Top 10 Do’s and Don’ts for Effective Facilitation

A list of tips for facilitating any group activity

The 5 Do’s

Here are some things you want to do:

Model the Behavior You Want

Group members will mimic the behavior of other members in the group, especially the facilitator. If you’re acting like the activity is a chore, then the group will believe it’s not worth their time. However, if you’re bringing positive energy and engagement to the work, you’ll see the energy of the group change in response. Be mindful of the belonging cues you’re sending out. Everything from your expressions, eye contact, body posture, energy, and most importantly, the language you’re using. These cues demonstrate to the group how they should engage with one another.

Create Clarity

The primary role of the facilitator is to help the group find clarity. This can be achieved by simply being curious and inquisitive.

Be Inclusive

As a facilitator, it’s your job to ensure that everyone has equal opportunity to contribute. But here’s the thing to remember: each person contributes in their own way. Great facilitators are attentive to each group member. They’re empathetic and don’t treat facilitation as a “one size fits all” strategy. If you have members in the group that are shy or quiet, it may just mean that their style of collaboration isn’t to just “jump in and start talking”. Consider providing multiple ways to contribute to the discussion.

Be Positive

This may seem self-explanatory, but the facilitator must maintain the voice of positivity within the group. As a facilitator, you’re looking to remove tension, not add to it. Constantly reminding the group that they’re running out of time or that they’re off track doesn’t help. It adds anxiety and makes facilitation more about your need to control the group, rather than helping the group work effectively with one another.

Have Fun!

Listen. I get it. Work is important and we’re all trying to achieve serious things. But I just don’t understand how we’ve convinced ourselves that work should be completely devoid of fun.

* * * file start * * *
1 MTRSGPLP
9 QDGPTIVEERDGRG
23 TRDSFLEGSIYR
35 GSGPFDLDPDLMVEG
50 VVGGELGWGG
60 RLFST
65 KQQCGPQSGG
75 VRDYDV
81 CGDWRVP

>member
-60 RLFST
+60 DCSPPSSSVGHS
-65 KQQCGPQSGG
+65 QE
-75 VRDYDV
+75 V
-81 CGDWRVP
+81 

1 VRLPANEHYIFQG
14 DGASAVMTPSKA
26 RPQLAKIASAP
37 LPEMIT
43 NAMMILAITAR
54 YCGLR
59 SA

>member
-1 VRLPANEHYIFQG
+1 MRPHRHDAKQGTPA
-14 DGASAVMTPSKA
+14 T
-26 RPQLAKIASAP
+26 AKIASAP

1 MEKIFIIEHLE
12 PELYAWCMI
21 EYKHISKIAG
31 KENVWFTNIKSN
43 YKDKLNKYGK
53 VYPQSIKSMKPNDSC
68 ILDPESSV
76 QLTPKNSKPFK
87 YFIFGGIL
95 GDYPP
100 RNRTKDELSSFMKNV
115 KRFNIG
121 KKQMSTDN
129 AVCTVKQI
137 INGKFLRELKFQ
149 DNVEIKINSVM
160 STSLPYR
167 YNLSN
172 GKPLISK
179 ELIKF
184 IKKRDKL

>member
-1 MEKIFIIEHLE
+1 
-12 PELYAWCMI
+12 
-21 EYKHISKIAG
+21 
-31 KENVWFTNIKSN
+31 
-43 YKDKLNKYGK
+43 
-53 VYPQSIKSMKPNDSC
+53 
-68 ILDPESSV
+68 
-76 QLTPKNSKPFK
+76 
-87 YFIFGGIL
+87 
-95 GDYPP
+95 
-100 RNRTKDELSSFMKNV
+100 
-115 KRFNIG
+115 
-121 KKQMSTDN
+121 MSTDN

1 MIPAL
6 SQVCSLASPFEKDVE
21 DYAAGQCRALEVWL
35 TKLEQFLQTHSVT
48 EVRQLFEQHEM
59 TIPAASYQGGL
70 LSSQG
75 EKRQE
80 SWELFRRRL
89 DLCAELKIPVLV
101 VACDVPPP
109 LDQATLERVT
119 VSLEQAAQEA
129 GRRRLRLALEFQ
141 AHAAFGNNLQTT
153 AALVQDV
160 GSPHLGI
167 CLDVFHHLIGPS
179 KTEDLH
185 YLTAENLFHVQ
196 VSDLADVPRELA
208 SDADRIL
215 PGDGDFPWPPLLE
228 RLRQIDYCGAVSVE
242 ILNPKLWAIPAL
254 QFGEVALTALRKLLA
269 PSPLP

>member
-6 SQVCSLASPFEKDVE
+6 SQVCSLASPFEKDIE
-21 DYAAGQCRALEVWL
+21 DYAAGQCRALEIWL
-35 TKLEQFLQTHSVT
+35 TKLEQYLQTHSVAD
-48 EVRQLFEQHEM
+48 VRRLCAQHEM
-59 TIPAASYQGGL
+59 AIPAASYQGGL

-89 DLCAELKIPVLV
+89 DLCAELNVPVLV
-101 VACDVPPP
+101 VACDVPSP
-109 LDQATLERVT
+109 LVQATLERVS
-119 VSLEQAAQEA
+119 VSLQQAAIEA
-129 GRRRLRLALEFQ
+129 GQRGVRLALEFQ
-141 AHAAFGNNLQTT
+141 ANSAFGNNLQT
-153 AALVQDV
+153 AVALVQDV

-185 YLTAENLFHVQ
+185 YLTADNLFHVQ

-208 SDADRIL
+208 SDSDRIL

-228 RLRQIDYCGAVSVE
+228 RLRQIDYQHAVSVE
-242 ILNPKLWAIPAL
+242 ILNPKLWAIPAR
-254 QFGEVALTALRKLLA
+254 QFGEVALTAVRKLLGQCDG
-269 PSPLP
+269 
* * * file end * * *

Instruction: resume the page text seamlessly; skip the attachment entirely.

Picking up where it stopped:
The 5 Don'ts

Here are some things you should try and avoid:

Don’t Be Afraid to Lead

You may have come to this list because you’ve been asked to facilitate a group activity for the first time. Perhaps you’re feeling a bit of imposter syndrome and you’re unsure of asserting yourself as the lead of the group.

Don’t Have All the Answers

Don’t fall into the false belief that, as the facilitator, you have to have an answer to every question that comes your way. That’s just not possible.

Don’t Do All the Talking

You may be tempted to talk your way through a group who’s quietly struggling. Do your best to avoid this.

Don’t Seek Consensus on Everything

Not every decision needs to be reached by consensus. Especially decisions around how the group should organize themselves for the activity or how the work should be delivered. Where you can, do that work upfront and save your group’s “consensus energy” for the decisions that matter.

Don’t Ignore Non-Inclusive Behaviors

The most common situation I’ve mentored other facilitators on is the dreaded “difficult group member”. We know these group members all too well. They talk over other group members, they roll their eyes at others’ suggestions, they’re aggressive, and pout when they don’t get their way.

  1. Redirect: If a group member seems fixated on one idea, give them an opportunity to generate an opinion on something else. Example: “I really like your idea on this. I’m curious though, what are your thoughts on <the thing you want them to focus on>? Do you have something else we should be considering here?”
  2. Draw others into the conversation: If one person has held the spotlight for too long, feel free to move it to someone else. Example: “Anyone have thoughts on what he’s saying here? Is there anything else we should be thinking about? Tom, I noticed you got cut off earlier, did you have something to add?”
  3. Make connections: One of the most powerful tools I use as a facilitator is having the freedom to say what others might not be able to say themselves. A great way to do this is by making connections between other group members. Stating the differences in opinions you’re hearing can help nudge the conversation in a healthy direction. Example: “That’s a really interesting point Mike, but I feel like I’m hearing something different from Teressa. Teressa, do we have another thought on this that I should be considering?” Note: Notice the use of I and we here. I’m using myself and the group as a proxy between Mike and Teressa, helping diffuse any tensions while creating clarity between them.

Additional Resources

MURAL: The Definitive Guide to Facilitating Remote Workshops

UX Researcher and Author